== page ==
That was Iowa City in July, 1839, one hundred years ago — a map, a paper plat, recorded in the office of I.P. Hamilton, the recorder of Johnson County.Benjamin Shambaugh
On July 25, 1839, Territorial Governor Robert Lucas, announced two sale dates when the public could begin purchasing land in the newly-surveyed Iowa City: the third Monday in August and the first Monday in October. This announcement stirred excitement across Iowa Territory and back East as well. And so, they came, and between the August and October sales, over 200 lots sold. Historian William J. Peterson gives us the details…
But, where will all these potential buyers stay when they come to Iowa City for these auctions? Historian Benjamin F. Shambaugh tells us the quick solution…
Speaking of last-minute hotels – since the Capitol wouldn’t be ready for occupancy until 1842, a wise businessman named Walter Butler, who bought property on Clinton Street (Block 80 – lot 5) and built a hotel there, purchased lot 6 – adjacent to his hotel – throwing up a two-story frame building on the NE corner of Clinton and Washington Streets. He “rented” this hall to the Territorial Legislature in December of 1841 at no cost so they could conduct their business in the new capital city – thus the building took on the nickname: Butler’s Capitol.Click here to read more about Walter Butler and his pro-active involvement with early-day Iowa City.
Circa 1854 – Isaac Wetherby takes the very first picture of the Iowa State House (Old Capitol) during the second annual Iowa State Fair (September 1854). A team of oxen going down South Clinton is another highlight of this rare photograph.
Soon, other business were springing up on Clinton Street as well. By 1854, when photographer, Isaac Wetherby came to town, opening up his first retail shop on Clinton, he took the earliest pictures we have of the State House (Old Capitol) and downtown Iowa City..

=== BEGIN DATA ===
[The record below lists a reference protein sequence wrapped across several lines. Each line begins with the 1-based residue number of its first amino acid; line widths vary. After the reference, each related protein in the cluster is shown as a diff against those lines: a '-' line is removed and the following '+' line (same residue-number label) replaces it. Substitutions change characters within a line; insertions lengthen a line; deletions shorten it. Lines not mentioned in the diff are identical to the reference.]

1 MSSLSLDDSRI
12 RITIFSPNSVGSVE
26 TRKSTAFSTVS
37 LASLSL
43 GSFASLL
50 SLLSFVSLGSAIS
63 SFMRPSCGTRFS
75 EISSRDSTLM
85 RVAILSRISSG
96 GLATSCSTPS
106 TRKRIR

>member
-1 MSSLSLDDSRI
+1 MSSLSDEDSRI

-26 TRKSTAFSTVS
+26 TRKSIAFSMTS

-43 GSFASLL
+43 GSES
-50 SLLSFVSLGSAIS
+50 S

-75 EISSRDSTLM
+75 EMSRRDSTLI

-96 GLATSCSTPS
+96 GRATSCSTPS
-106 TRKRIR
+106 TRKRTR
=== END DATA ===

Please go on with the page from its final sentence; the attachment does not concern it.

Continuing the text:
(JP-029)Here is a rare postal cover from 1857 – coming from the final months of the financial boom of the 1850’s. Cook, Sargent & Downey Bankwas heavily involved with land transactions around the State of Iowa, and had offices in the new Banking House on Banking Corner. Read more here.
With these four pics (two above – two below) – you see the evolution of the Clinton Street buildings near the northeastern corner of Washington & Clinton. Whetstone’s Drugs, at 32 South Clinton Street, was located at this corner from 1880 until the early 1970s.
Above – South Clinton Street in the 1870’s and 1880’s….
(P-0311)Clinton Street – looking north.
Circa 1907 – Postcards featuring Clinton Street – looking north.
Further south of downtown Iowa City, construction was underway on a new Johnson County Courthouse (pictured below) which was completed in 1901. This is the fourth Johnson County Court House since 1837, with three of the four located on South Clinton Street. Read more here.
Though the changes are dramatic indeed, from the 1850’s to today, Clinton Street remains the place to be when in Iowa City. On Iowa! Go Hawks!
Kudos to the amazing resources below for the many quotes, photographs, etc. used on this page.